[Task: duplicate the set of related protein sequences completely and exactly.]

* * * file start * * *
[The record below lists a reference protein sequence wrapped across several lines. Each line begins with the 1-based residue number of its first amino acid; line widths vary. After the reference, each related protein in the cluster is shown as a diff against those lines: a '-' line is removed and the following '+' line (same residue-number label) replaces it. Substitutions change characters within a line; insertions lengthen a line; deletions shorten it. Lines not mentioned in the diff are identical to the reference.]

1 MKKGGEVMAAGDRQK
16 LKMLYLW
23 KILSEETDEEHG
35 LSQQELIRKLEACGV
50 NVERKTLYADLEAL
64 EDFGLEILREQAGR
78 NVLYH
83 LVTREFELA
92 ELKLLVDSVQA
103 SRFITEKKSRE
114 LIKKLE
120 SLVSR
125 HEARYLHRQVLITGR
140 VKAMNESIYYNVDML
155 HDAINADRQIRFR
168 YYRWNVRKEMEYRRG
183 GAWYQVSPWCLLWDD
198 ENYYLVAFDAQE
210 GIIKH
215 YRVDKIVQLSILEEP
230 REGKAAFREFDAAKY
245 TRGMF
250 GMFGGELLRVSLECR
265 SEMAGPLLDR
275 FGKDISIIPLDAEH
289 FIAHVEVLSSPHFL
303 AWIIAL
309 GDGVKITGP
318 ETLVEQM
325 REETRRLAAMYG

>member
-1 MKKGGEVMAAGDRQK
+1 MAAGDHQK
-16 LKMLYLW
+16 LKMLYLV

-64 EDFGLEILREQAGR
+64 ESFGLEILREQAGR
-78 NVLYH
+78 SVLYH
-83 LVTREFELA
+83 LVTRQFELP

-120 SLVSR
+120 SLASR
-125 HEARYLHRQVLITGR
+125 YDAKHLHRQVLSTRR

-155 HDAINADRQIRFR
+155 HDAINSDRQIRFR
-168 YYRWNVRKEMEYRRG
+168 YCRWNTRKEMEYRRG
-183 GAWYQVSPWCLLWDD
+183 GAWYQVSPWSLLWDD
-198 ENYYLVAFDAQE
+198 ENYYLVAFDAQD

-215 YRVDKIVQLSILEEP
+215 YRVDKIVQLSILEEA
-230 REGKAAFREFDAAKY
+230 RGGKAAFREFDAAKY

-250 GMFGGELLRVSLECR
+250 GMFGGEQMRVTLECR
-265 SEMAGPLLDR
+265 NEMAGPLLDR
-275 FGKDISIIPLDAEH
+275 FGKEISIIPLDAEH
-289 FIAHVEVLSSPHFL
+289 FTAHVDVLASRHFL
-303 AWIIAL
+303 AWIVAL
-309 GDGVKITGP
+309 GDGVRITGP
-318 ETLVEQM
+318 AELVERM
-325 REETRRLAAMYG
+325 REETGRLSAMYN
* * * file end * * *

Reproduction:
[The record below lists a reference protein sequence wrapped across several lines. Each line begins with the 1-based residue number of its first amino acid; line widths vary. After the reference, each related protein in the cluster is shown as a diff against those lines: a '-' line is removed and the following '+' line (same residue-number label) replaces it. Substitutions change characters within a line; insertions lengthen a line; deletions shorten it. Lines not mentioned in the diff are identical to the reference.]

1 MKKGGEVMAAGDRQK
16 LKMLYLW
23 KILSEETDEEHG
35 LSQQELIRKLEACGV
50 NVERKTLYADLEAL
64 EDFGLEILREQAGR
78 NVLYH
83 LVTREFELA
92 ELKLLVDSVQA
103 SRFITEKKSRE
114 LIKKLE
120 SLVSR
125 HEARYLHRQVLITGR
140 VKAMNESIYYNVDML
155 HDAINADRQIRFR
168 YYRWNVRKEMEYRRG
183 GAWYQVSPWCLLWDD
198 ENYYLVAFDAQE
210 GIIKH
215 YRVDKIVQLSILEEP
230 REGKAAFREFDAAKY
245 TRGMF
250 GMFGGELLRVSLECR
265 SEMAGPLLDR
275 FGKDISIIPLDAEH
289 FIAHVEVLSSPHFL
303 AWIIAL
309 GDGVKITGP
318 ETLVEQM
325 REETRRLAAMYG

>member
-1 MKKGGEVMAAGDRQK
+1 MAAGDHQK
-16 LKMLYLW
+16 LKMLYLV

-64 EDFGLEILREQAGR
+64 ESFGLEILREQAGR
-78 NVLYH
+78 SVLYH
-83 LVTREFELA
+83 LVTRQFELP

-120 SLVSR
+120 SLASR
-125 HEARYLHRQVLITGR
+125 YDAKHLHRQVLSTRR

-155 HDAINADRQIRFR
+155 HDAINSDRQIRFR
-168 YYRWNVRKEMEYRRG
+168 YCRWNTRKEMEYRRG
-183 GAWYQVSPWCLLWDD
+183 GAWYQVSPWSLLWDD
-198 ENYYLVAFDAQE
+198 ENYYLVAFDAQD

-215 YRVDKIVQLSILEEP
+215 YRVDKIVQLSILEEA
-230 REGKAAFREFDAAKY
+230 RGGKAAFREFDAAKY

-250 GMFGGELLRVSLECR
+250 GMFGGEQMRVTLECR
-265 SEMAGPLLDR
+265 NEMAGPLLDR
-275 FGKDISIIPLDAEH
+275 FGKEISIIPLDAEH
-289 FIAHVEVLSSPHFL
+289 FTAHVDVLASRHFL
-303 AWIIAL
+303 AWIVAL
-309 GDGVKITGP
+309 GDGVRITGP
-318 ETLVEQM
+318 AELVERM
-325 REETRRLAAMYG
+325 REETGRLSAMYN